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New ONS data lays bare the critical state of the arts and entertainment sectors. Yet these organisations are supporting their employees better than most.

Arts businesses are continuing to battle against the economic odds

The arts are now significantly more likely to be suffering economically from the pandemic than other sectors, according to new data.

Early in lockdown, accommodation and food services were marginally less likely to be trading than the arts, but government rules like social distancing have been a huge financial and logistical barrier to restarting the arts, while restaurants and holiday accommodation are recovering at a much faster rate.


Still closed

The figures, gathered by the Office for National Statistics (ONS), are based on survey responses from almost 24,000 business, of which over 800 are classified in the Arts, Entertainment and Recreation industry. 

While other industries have shown some resilience in bouncing back from the impact of lockdown, figures for this sector now lag far behind all others on many measures. 

By mid-August, just one in 20 businesses across the UK were still closed, but this number was five time higher in the arts.

A quarter of organisations were still not trading at all - significantly less than in any other sector, including accommodation and food service where 90% of businesses are now trading again.  

However, this is an advance on June when nearly two thirds of arts, entertainment and recreation businesses remained closed.

Some of the arts and entertainment businesses that had temporarily ceased trading were hoping to reopen towards the end of the month, but 18% expected to remain closed compared to just 3% of all businesses.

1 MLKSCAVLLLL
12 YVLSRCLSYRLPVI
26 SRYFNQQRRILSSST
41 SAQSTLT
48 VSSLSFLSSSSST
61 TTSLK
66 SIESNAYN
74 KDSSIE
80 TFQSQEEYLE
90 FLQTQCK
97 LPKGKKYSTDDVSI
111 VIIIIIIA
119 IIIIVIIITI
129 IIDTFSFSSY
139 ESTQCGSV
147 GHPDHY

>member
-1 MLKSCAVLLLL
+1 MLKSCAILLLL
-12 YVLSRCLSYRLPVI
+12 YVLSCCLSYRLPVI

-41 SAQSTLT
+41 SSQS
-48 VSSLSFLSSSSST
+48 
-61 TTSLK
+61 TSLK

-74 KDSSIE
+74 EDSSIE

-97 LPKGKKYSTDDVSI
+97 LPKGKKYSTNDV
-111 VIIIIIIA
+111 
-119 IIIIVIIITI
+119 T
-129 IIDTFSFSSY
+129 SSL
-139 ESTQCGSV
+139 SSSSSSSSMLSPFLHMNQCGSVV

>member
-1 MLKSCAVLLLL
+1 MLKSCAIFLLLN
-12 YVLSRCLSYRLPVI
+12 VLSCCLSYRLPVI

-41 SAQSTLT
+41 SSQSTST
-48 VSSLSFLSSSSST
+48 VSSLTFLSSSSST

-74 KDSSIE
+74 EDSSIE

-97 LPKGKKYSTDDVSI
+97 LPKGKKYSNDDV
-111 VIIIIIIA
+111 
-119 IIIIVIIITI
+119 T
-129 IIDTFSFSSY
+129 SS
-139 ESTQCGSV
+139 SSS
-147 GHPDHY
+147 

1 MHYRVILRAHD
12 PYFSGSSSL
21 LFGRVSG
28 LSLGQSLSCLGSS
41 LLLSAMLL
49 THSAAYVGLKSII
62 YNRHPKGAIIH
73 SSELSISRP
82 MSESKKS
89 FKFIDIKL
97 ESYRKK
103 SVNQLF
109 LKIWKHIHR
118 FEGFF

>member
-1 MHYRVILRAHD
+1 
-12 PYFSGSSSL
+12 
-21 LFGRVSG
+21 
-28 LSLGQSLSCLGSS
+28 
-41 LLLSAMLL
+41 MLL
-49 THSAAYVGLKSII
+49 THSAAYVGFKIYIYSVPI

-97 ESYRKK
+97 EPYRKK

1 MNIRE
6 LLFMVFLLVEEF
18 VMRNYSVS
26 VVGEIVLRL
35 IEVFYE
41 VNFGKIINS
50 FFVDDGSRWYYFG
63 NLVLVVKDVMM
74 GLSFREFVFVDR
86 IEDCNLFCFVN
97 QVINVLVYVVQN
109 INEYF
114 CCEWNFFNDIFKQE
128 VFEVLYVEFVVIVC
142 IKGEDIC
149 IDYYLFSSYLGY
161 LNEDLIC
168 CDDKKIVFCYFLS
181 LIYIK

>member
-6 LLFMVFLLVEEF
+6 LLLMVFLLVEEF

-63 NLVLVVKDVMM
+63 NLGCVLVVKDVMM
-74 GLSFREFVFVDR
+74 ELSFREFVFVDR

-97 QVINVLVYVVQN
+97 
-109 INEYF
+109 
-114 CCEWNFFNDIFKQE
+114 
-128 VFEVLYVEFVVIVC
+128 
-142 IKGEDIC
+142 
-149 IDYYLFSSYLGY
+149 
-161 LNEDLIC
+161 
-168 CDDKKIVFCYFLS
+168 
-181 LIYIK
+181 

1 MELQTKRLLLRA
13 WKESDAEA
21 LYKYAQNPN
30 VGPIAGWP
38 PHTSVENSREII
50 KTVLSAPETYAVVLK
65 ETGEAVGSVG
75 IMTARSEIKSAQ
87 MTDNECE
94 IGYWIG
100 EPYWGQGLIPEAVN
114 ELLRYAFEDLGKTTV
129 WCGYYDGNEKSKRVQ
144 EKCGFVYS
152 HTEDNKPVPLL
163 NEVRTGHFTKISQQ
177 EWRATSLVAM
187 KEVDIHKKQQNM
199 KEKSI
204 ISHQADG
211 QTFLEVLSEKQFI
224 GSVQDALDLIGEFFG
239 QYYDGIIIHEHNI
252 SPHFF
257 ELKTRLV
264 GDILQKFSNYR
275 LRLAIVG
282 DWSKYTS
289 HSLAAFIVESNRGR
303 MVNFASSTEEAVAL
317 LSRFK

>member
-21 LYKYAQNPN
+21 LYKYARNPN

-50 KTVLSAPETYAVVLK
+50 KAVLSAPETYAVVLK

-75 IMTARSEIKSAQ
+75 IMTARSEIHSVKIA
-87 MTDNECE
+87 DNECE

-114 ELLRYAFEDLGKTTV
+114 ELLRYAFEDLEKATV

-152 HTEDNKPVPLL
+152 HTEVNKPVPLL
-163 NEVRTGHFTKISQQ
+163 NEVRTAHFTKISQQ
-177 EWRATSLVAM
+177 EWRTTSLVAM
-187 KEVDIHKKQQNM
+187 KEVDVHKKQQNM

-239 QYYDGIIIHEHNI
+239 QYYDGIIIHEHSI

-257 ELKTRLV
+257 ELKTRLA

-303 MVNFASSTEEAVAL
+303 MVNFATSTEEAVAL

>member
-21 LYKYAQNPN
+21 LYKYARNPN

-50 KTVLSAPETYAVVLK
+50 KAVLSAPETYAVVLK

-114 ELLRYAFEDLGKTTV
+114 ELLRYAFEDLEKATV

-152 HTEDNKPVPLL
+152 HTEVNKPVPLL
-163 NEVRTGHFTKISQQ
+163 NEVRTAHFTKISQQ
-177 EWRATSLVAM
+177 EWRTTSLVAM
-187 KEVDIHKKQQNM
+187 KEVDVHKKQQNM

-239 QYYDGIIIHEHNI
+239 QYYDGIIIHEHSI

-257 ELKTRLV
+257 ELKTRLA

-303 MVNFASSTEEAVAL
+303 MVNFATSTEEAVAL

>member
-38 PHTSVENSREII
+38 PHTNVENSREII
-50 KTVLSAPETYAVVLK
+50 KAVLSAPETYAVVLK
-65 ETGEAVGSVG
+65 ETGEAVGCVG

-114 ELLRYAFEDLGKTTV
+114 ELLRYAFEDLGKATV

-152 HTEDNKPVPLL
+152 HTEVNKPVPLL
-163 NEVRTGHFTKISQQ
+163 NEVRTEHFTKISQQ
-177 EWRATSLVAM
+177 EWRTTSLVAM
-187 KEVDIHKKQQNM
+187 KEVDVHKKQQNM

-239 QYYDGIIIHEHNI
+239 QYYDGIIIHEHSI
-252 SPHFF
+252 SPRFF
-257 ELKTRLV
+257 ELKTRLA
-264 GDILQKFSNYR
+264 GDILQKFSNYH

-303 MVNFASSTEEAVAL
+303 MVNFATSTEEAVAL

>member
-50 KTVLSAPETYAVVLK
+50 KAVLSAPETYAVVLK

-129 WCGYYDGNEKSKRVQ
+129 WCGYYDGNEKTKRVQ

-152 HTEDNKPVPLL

Financial position

By the middle of August, the financial position of the Arts, Entertainment and Recreation industry was also significantly worse than all others, despite having permission to resume indoor performances.

Over three-quarters of businesses that were still open have seen their revenues fall compared to the same time last year, and 41% had lost more than half their income.

This is in sharp contrast with UK businesses as a whole, where almost a third are now trading at the same level as last year.

One in 10 have even seen revenues grow, with estate agents faring particularly well.

Almost half (47%) of businesses in the arts said their operating costs exceeded their turnover, compared to just 15% across all industries.

One in five arts businesses reported their costs being more than 50% higher than their income.


Unsurprisingly, this has had a huge impact on workers. More employees in the arts and entertainment industry were on furlough in early August than in any other sector, including organisations that are still trading but working with fewer staff.

Among businesses that are open, 44% of staff are on furlough, compared to a furlough rate of 18% among all businesses.

But arts sector employees on furlough are more fortunate than those in other industries in one respect: half of all arts and entertainment employers are topping up the 80% of salary offered by the Government. 

This is compared to all businesses, where 39% are topping up furlough payments.

Only the Education and Information and Communication industries are more generous. 

No figures are available to quantify the impact on the many freelance workers that the sector relies on.  

Liz Hill